The Audio Cynic

    Multiple Personality Disorder

    Issue 37

    A few years ago I spotted a bizarre trend in popular music. I’m not sure if it’s “blue car syndrome”—how if you talk about blue cars, suddenly it seems as though they’re freaking everywhere— or if it really is spreading like a virulent bug at CES.

    On second thought, I think it’s spreading. And I’m a little scared.

    Not to get all new-agey think-globally yadda yadda, but the modern world has issues with boundaries. Not just geographic ones: I’m talking about the respect of interpersonal boundaries. More accurately, the lack of respect of interpersonal boundaries. We all know that different cultures observe different distances between individuals when talking. That’s a given, and can be dealt with, even though it may make for some squeamish moments. That’s not what I mean.

    The lack of boundaries that concern me are of the “we’re all one, all drones in the hive mind” kind of BS. The kind where twenty-something sales clerks think it’s appropriate to call sixty-something me by my first name. The kind where total strangers repeatedly touch you while talking to you. The kind where pep-rally rah-rah migrates into the workplace with trite aphorisms for every occasion.

    Yes, we’re all in this together—but in spite of the Beatles’ babble, I am not he; you are not he; and you are not me. We are separate, individual, distinct.  And while there are undoubtedly multiple aspects to our personalities, most of us do not have multiple separate personalities. We don’t think of ourselves as a group of people, or present ourselves as such.

    And that’s what’s happening in pop music: individual performers bill themselves with group names. It makes me crazy.

    The first one I encountered was Iron & Wine. It turns out that it’s a guy named Sam Beam. As you might expect—if you were a judgmental old fart like me—Sam sports a beard that would look right at home in a tintype of Gold Rush miners in bowler hats holding pick-axes. Or on Garth Hudson, on the cover of The Band.

    Sam Beam. Iron & Wine. Whatever, dude.

    Then I came upon Bon Iver. —And no, it’s not “bahn EYEver”; it’s ‘bohn  ee-VAIR”, a corruption of the French “bon hiver”, “good winter”. Turns out that’s a guy named Justin Vernon, who encountered the phrase in a Northern Exposure rerun.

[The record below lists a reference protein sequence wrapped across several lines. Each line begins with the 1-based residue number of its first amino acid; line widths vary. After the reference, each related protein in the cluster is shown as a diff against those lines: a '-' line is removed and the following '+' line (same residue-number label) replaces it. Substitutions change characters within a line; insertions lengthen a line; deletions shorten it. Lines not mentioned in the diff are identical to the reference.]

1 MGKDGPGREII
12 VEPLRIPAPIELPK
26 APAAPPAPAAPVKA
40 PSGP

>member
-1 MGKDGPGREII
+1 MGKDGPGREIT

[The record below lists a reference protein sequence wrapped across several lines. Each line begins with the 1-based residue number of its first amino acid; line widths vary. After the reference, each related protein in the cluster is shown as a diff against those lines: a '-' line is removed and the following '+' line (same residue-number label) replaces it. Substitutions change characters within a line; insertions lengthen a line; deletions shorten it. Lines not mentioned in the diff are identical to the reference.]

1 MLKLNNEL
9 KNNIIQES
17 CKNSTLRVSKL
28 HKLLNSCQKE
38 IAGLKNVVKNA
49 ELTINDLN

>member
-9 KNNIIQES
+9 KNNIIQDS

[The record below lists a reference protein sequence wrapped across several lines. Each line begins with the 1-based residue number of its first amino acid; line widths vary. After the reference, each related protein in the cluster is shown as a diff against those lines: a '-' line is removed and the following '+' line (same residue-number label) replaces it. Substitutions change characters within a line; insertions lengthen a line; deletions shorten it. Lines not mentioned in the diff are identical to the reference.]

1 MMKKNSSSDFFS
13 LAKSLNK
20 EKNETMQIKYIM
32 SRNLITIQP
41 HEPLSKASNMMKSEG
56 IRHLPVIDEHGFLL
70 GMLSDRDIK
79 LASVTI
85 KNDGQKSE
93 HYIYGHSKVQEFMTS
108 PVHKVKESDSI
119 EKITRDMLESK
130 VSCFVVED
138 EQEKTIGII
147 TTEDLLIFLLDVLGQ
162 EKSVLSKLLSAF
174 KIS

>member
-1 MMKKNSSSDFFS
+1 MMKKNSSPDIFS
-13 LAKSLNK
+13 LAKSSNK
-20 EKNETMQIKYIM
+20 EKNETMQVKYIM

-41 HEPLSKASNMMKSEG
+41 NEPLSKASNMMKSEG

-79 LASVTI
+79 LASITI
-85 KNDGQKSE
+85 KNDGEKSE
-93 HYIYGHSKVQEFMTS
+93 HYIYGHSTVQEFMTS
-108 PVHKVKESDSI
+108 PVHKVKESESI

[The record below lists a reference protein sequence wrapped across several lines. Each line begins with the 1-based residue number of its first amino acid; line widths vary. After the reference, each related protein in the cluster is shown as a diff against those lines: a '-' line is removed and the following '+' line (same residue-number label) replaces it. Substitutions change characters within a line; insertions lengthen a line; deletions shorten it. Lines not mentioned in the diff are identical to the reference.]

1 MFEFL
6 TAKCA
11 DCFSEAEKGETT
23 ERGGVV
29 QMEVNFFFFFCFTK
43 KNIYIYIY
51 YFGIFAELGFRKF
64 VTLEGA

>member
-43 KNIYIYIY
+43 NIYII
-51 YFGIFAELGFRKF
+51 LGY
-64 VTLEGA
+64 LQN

The confusing part is that these group/guys largely record on their own, singing/playing everything by themselves under their multiple-moniker….but when they play gigs, he/they/whatever transform into a real band. Iron & Wine often plays with 10 musicians.

    So, Leebs—you’re getting bent out of shape because there are two guys who refer to themselves by tribe names?  Seriously??

    If those two were the sum total, I wouldn’t even refer to this as a trend. It’d just be a couple of outlier blips on the graph of life. But consider:

    Aphex Twin
    Five For Fighting
    Of Montreal
    Nine Inch Nails
    Everest
    LCD Soundsystem
    Tame Impala

    —all those are basically names used by one person, who then assembles groups of musicians for live performances. Some of these are more clear-cut than others; some,like Nine Inch Nails, seemed to start out as a Real Band, and then morphed into a plural cover for one artist (Trent Reznor, in this case). There are dozens more of these multiple personalties running around there, or holed up in some twee artisanal cabin, recording on their iPhone, courtesy of solar power.

    It’s all very confusing. Having grown up with bands with names like The Fugs and The Electric Prunes and Mother Mallard’s Portable Masterpiece Company, I have a hard time thinking of myself as a stickler for conventional nomenclature. It’s not like I’m sitting on the front porch in a wife-beater screaming, “we had Glenn Miller And His Orchestra. THAT was a GOOD NAME, damnit!”

    And yet: I guess I do require some order in my musical universe. Who knew?

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